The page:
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Masked Lapwing (Plover)

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Photo credit: Rosie Nicolai

Masked Lapwing (Plover)

The Masked Lapwing, also known as a plover, has an eerie call most often heard at night - 'kekekekekekekek'. Masked Lapwings are large, ground-dwelling birds that near live marshes, mudflats, beaches and grasslands and are often seen in urban areas. It is very common across northern, eastern and southern Australia but does not live in western Australia. There are populations in New Zealand and New Caledonian that have been formed from bi..

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Night Heron

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Photo credit: Peter Sherratt - OEH

Night Heron

On still summer nights, you may come upon a feathered hunter standing hunched and still in your local dam or paperbark swamp, watching the dark water with a large, baleful eye. The Nankeen Night Heron is a large bird up to 60 cm in length and with a one metre wingspan. It has rich cinnamon plumage, huge eyes adapted to night vision, and a petrol-blue beak and cap. It lives throughout Australia, wherever there is a permanent water source...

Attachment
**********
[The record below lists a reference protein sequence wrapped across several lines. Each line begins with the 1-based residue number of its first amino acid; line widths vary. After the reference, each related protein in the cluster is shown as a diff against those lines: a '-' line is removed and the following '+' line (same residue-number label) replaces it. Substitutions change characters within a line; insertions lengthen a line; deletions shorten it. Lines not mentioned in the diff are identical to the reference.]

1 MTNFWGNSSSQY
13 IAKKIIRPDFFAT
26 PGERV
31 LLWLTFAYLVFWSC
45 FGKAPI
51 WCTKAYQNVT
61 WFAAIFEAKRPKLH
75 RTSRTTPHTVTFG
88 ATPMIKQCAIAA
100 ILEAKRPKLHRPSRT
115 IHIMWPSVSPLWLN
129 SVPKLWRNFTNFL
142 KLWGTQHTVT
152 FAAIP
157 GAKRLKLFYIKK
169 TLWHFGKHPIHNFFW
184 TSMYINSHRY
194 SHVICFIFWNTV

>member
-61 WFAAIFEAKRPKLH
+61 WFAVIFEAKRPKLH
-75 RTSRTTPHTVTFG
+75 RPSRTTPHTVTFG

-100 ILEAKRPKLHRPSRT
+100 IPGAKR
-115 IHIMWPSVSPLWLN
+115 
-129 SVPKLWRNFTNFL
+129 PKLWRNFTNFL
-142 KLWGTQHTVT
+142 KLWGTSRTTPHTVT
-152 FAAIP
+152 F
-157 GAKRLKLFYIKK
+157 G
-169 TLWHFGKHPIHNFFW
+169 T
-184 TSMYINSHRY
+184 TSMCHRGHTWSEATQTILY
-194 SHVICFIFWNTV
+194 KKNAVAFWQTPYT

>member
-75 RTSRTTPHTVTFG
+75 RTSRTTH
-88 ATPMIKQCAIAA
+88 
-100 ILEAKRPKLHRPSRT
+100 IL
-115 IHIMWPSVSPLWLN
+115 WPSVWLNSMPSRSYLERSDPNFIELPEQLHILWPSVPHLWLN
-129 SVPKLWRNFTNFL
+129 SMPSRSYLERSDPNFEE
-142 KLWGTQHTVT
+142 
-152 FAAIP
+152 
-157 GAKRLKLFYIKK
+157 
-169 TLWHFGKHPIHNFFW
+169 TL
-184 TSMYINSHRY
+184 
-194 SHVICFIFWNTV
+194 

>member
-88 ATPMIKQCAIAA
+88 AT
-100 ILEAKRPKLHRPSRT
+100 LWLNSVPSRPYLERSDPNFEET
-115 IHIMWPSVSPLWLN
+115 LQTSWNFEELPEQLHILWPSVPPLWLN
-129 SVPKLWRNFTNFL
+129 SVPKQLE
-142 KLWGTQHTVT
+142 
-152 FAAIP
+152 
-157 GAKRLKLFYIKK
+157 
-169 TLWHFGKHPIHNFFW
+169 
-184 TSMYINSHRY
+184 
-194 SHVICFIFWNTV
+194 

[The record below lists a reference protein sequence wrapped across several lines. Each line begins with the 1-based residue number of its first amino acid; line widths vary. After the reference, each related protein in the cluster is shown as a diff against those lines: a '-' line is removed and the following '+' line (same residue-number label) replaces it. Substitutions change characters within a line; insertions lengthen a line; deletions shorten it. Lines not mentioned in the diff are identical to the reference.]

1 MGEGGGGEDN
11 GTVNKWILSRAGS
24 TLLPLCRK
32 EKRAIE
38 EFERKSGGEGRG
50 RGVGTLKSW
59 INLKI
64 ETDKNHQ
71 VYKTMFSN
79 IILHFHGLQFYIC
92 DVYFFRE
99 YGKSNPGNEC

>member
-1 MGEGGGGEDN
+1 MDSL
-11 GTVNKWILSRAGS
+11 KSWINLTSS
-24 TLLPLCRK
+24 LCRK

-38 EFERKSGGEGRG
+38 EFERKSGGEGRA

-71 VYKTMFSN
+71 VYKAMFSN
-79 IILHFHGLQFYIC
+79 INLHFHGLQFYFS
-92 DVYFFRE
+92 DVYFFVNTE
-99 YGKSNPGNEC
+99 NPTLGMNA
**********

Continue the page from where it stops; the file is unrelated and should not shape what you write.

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Noisy Miner

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Photo credit: Rosie Nicolai

Noisy Miner

If you live in eastern Australia, chances are you're pretty familiar with the Noisy Miner. These birds can be raucous neighbours, but also helpful in your garden if they're given the chance. You don't have to go far to find this backyard buddy. In fact, if you live in a suburban area, there's every chance that you have some outside right now. Noisy Miners live in northern Queensland and all along the eastern coast to South Australia and ..

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Pheasant Coucal

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Photo credit: Marj Kibby

Pheasant Coucal

The north and east of Australia has a bird that looks just like a pheasant. The Pheasant Coucal is black with reddish brown wings and a long black and orange tail, but it's really a cuckoo in disguise. Unlike cuckoos, it doesn't spirit its eggs into other birds' nests. It builds its own nest, the male sits on the eggs, and he and his mate for life will raise their own young. Not typical cuckoo behaviour at all. The Pheasant Coucal i..

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Pied Butcherbird

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Photo credit: Ken Stepnell/OEH

Pied Butcherbird